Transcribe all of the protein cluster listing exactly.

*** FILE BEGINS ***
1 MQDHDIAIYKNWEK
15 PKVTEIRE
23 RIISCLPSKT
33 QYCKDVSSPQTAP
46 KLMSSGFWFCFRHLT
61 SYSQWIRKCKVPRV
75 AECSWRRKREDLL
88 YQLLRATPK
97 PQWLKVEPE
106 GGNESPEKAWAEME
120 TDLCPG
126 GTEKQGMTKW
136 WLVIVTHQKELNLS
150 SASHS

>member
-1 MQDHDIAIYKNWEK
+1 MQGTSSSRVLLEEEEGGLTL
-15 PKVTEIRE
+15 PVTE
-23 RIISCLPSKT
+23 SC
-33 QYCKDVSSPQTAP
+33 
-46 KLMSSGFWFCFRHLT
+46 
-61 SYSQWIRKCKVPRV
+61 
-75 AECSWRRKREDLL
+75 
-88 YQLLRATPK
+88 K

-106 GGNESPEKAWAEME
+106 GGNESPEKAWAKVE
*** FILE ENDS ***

1 MQDHDIAIYKNWEK
15 PKVTEIRE
23 RIISCLPSKT
33 QYCKDVSSPQTAP
46 KLMSSGFWFCFRHLT
61 SYSQWIRKCKVPRV
75 AECSWRRKREDLL
88 YQLLRATPK
97 PQWLKVEPE
106 GGNESPEKAWAEME
120 TDLCPG
126 GTEKQGMTKW
136 WLVIVTHQKELNLS
150 SASHS

>member
-1 MQDHDIAIYKNWEK
+1 MQGTSSSRVLLEEEEGGLTL
-15 PKVTEIRE
+15 PVTE
-23 RIISCLPSKT
+23 SC
-33 QYCKDVSSPQTAP
+33 
-46 KLMSSGFWFCFRHLT
+46 
-61 SYSQWIRKCKVPRV
+61 
-75 AECSWRRKREDLL
+75 
-88 YQLLRATPK
+88 K

-106 GGNESPEKAWAEME
+106 GGNESPEKAWAKVE